A Woman Shopkeeper of the 1790s, by an Unknown Artist.
Feme sole traders were married women who avoided coverture, a series of legal restrictions that usually accompanied marriage. According to historian Linda Kerber, "Feme sole status was ... a legal gray area" that originated in London merchant custom and was occasionally codified by American colonies or states. In other areas, especially commercial centers like New York, Philadelphia, and Charleston, feme sole status could be secured without statutory sanction, although husbands still had to recognize their wives' independent trading.
The English common law concerning coverture and feme sole status was best described in 1700 in a legal treatise titled Baron and Feme: A Treatise of the Common Law Concerning Husbands and Wives. A feme covert was a woman whom "the Law of Nature hath put her under the Obedience of her Husband, and hath submitted her Will to his." Though "she wants Free Will as Minors want Judgment" the authors pointed out that the feme covert, strictly speaking, was not considered an infant under law. This was because "if a Feme Covert enter into Bond, Non est factum may be pleaded to it; but if an Infant enter into Bond he must plead the special matter that he was under Age." Also, feme coverts could not enter into contracts "without the consent actual or implied of the Husband." The Baron and Feme were often said to be one person in law but they could enter into certain contracts with each other. One of these concerned contracts entered into as a feme sole. Feme soles could "sue without her husband ... but the Action must be laid down within the City." "But every Feme which trades in London," the jurists pointed out, "is not a Feme Sole Merchant." "If the husband meddle with the Trade of the wife," for example, "then she is not a Feme Sole Merchant." However, "if the husband be beyond Sea, or becomes Bankrupt, or leaves his Trade, and the wife exercise the same Trade, or they both exercise the same Trade distinctly by themselves, and not meddle the one with the other, the wife is Sole Merchant."
A pamphlet published in Philadelphia on the eve of the Civil War shows how little feme sole rules changed in the century and half since the publication of Baron and Feme. The compiler of the piece, Thomas Baylis, wrote the pamphlet to help "merchants dealing with married women, and selling them goods, ... [a] quite a common practice." Baylis began by arguing that "the disability of a married woman to contract, so as to bind herself, arises not from the want of discretion, but because her legal identity is merged in the person of her husband." "The husband," Baylis continued, "is not liable for money lent to his wife." Likewise, "a suit cannot be maintained against a married woman for goods sold and delivered, unless she is lawfully trading as a feme sole trader, under the Act of 1718." Feme sole traders, on the other hand, may "sue and be sued, plead and be impleaded at law during their husband's natural lives, without naming their husbands." Just as in England in 1700, in Baylis' Philadelphia, "the main question in ... cases where the husband lives with the wife, and is in and about the business, seems to be: In what capacity is the husband in and about the business?" In other words, is he his wife's agent, employee, or merely trading in her name? The difference between coverture and feme sole status was especially important in contracts for the repayment of money, such as promissory notes. Though of proper form, sometimes promissory notes were declared void because the husband did not sign the note and the contracted debt was not for "necessaries."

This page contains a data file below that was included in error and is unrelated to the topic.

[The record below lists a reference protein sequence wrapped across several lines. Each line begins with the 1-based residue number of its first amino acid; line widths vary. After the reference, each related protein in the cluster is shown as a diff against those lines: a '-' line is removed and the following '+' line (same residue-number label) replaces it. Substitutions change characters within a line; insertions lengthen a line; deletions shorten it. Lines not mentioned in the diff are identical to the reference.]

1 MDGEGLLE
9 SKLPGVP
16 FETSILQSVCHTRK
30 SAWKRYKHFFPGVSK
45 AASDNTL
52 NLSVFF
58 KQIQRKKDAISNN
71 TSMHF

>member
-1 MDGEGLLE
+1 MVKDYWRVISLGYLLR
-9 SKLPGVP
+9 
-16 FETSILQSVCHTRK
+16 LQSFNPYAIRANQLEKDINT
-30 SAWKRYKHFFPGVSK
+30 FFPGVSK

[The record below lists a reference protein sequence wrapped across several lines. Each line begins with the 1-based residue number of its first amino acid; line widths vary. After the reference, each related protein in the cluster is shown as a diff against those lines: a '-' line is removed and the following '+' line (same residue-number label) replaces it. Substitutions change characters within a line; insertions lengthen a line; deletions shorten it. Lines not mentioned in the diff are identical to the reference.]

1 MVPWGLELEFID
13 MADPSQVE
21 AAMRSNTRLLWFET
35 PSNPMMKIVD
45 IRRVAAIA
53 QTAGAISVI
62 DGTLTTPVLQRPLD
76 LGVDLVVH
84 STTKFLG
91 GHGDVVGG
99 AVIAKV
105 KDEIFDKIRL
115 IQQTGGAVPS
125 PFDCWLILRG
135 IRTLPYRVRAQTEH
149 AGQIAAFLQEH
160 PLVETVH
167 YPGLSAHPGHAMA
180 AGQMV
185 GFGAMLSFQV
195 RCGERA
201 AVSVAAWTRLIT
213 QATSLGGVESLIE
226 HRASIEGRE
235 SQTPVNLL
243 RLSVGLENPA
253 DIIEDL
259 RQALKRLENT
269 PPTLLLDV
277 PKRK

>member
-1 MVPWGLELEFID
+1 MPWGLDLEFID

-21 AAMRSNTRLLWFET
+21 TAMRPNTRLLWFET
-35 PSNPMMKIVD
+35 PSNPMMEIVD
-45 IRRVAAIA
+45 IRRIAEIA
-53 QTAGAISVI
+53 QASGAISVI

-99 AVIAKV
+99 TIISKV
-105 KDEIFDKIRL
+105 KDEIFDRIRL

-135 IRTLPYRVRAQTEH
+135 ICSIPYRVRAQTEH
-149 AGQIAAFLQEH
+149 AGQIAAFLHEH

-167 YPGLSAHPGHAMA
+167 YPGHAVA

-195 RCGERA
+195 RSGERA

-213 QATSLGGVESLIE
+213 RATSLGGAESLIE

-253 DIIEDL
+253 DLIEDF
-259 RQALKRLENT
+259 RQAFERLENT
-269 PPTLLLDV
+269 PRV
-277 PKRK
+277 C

Pennsylvania passed an act relative to feme sole traders in 1718. The act was designed for mariner's wives, to protect them, after established in business, from having to pay the debts of profligate sailor husbands. The act also protected "creditors [so that they] may, with certainty and safety, transact business with a married woman under the circumstances aforesaid." A feme sole trader, then, was a married women conducting business on her own, with her husband's permission, but without his aid.
See Temple University.